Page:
FOSS stands for "Free and Open Source Software", whereas FLOSS stands for "Free/Libre/Open Source Software". The use of libre denotes the idea that the software is "free as in free speech, not free beer," as Richard Stallman put it.

What is the practical difference between FOSS and FLOSS? Does the inclusion of libre denote fewer restrictions in FLOSS, or is the difference subtler?

I found a longer explanation by Stallman, but it seems to indicate that FLOSS merely emphasizes the way the software is "free".

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    The difference is the L. The term is informal, not authoritative. The L for Libre was added to make it clearer what F(L)OSS means, not to narrow down it's meaning.
    – Martijn
    Jun 24, 2015 at 15:09

3 Answers 3


French Skills to the test!

Libre -> Free as in Freedom. I'm Free as a bird!

Gratuit -> Free as in Free Food. The Food is Free!

People started using the term FLOSS to help make the vision that the software is libre, and not free. FLOSS meant Free/Libre Open Source Software, whereas FOSS would mean Free and Open Source Software. This is less clear, as FOSS may not be interpreted with freedom. If you want to accept both, you should use FLOSS.

For More Info: Free Software, Open Source, FOSS, FLOSS - same same but different

Source: FLOSS and FOSS

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    I have to say, I read about this (it's the same link I gave).
    – HDE 226868
    Jun 24, 2015 at 15:08
  • I added an extra link if it helps! :)
    – Zizouz212
    Jun 24, 2015 at 15:10

I think FOSS and FLOSS are synonyms. (The FSF agrees, but recommends to use FLOSS.)

"Free Software" refers to The Free Software Definition, "Open Source" refers to the The Open Source Definition. The terms FOSS and FLOSS are used to refer to software that is licensed under a license that the FSF and (not or) the OSI approved.

In both cases, the "F" stands for "free", and in both cases this "free" refers to the concept of freedom, not to gratis. FOSS and FLOSS may cost money.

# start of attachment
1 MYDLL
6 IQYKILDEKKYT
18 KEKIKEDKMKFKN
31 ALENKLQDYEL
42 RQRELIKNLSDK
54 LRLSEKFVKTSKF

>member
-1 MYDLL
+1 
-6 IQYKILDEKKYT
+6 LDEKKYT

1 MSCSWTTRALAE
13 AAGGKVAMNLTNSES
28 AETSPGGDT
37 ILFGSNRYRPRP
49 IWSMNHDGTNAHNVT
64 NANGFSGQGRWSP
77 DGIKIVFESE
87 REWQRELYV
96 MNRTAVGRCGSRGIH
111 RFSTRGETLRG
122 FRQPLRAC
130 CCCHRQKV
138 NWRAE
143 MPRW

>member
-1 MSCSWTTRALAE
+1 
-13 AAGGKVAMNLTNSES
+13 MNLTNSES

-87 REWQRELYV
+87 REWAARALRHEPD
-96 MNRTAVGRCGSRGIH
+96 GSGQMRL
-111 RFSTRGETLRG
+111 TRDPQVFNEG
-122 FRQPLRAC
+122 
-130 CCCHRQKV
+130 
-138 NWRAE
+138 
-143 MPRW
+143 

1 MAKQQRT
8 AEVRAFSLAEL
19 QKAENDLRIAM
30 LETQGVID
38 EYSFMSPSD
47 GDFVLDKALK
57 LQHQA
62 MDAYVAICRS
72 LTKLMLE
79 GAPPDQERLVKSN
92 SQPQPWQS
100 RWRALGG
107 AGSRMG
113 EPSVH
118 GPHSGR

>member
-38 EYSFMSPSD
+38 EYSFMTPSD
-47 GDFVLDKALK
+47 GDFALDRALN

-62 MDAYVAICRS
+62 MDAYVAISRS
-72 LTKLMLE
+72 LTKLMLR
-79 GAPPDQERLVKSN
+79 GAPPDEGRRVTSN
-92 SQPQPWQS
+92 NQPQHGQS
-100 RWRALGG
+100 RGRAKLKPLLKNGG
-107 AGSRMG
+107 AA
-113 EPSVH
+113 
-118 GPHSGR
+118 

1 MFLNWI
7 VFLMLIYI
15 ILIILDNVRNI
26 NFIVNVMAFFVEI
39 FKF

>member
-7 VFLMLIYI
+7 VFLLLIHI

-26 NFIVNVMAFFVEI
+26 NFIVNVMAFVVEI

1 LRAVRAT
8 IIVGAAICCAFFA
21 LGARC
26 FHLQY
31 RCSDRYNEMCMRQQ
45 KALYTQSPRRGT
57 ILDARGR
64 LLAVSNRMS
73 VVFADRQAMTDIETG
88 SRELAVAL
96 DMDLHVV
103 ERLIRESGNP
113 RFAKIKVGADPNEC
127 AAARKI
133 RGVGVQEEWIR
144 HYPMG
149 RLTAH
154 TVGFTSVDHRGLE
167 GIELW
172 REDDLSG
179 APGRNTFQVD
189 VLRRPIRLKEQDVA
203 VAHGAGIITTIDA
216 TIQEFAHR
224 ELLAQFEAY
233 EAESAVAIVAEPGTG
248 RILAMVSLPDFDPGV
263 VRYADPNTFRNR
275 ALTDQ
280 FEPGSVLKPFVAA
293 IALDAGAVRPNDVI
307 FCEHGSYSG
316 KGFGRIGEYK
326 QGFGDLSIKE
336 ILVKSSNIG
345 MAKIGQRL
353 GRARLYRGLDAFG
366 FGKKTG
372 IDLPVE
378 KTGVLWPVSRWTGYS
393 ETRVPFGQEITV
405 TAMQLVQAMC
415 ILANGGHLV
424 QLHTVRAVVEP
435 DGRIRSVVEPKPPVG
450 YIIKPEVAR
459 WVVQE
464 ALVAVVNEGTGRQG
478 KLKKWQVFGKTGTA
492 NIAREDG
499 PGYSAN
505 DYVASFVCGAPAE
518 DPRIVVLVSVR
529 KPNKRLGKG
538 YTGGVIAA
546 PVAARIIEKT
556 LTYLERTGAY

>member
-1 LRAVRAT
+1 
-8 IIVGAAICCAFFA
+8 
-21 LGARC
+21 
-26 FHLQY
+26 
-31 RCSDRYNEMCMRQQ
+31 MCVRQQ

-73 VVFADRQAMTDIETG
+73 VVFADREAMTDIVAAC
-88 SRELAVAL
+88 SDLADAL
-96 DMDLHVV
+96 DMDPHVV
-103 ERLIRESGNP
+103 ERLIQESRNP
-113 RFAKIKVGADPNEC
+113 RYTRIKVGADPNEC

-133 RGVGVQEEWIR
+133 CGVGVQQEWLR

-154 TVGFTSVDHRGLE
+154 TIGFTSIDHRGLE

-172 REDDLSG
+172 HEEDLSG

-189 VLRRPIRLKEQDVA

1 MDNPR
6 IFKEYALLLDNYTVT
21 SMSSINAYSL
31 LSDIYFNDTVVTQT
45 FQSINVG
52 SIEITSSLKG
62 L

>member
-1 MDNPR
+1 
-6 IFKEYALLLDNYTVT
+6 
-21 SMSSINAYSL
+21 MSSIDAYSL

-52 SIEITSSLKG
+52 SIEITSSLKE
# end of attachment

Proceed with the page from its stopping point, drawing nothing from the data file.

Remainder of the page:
Adding "L" for "libre" helps to clarify this, because "free" is ambiguous in the English language. (After all, it says "free/libre", not "free and libre".)


I've partially covered this in another answer, which might be worth a read.

Libre is from the French and/or Spanish (there may be other languages too, but those come to mind). In said languages, "libre" implies, as you say, free speech not free beer.

The first difference, then, is that FLOSS is actually implied to be a bit more restrictive to the creator: i.e. categorising your software as FLOSS implies you will not charge for it. FOSS, on the other hand, doesn't specify what "free" it means, so you can charge for it.

Your users, on the other hand, won't see much of a difference apart from cost: whether software is FLOSS or FOSS, they will be able to use it in much the same way. This is as opposed to sourcing differences: the difference between open- and visible-source is large, whereas the difference between FOSS and FLOSS is small.

It seems this is the only major distinction between the two.

Stallman has also written this article, which mentions FOSS and FLOSS briefly, among other discussion of the principles of "free" software. (Thanks to Pandya for bringing this up in chat).

  • Great, thanks. Do you know if Stallman or someone else involved in the development of FOSS/FLOSS wrote something else on the subject?
    – HDE 226868
    Jun 24, 2015 at 15:05
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    I am not so sure that using the term FLOSS also implies that the software will be free of charge. Can you support that in some way? Jun 24, 2015 at 15:11
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    @Bart - libre means free as in rights. If you're saying that you'll distribute this software with free rights yet mention nothing about prices (noting you've already said 'free'), people are going to think it won't cost them. True, you could still charge for it, but the implication is that you won't.
    – ArtOfCode
    Jun 24, 2015 at 15:12
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    @ArtOfCode: I have FLOSS always understood to mean "free, in the meaning of libre, software". So the Libre in the acronym is more of a clarification on what meaning of Free you intended. Jun 24, 2015 at 15:18
  • 1
    @HDE226868 Stallman has written something else - see edits.
    – ArtOfCode
    Jun 25, 2015 at 17:09

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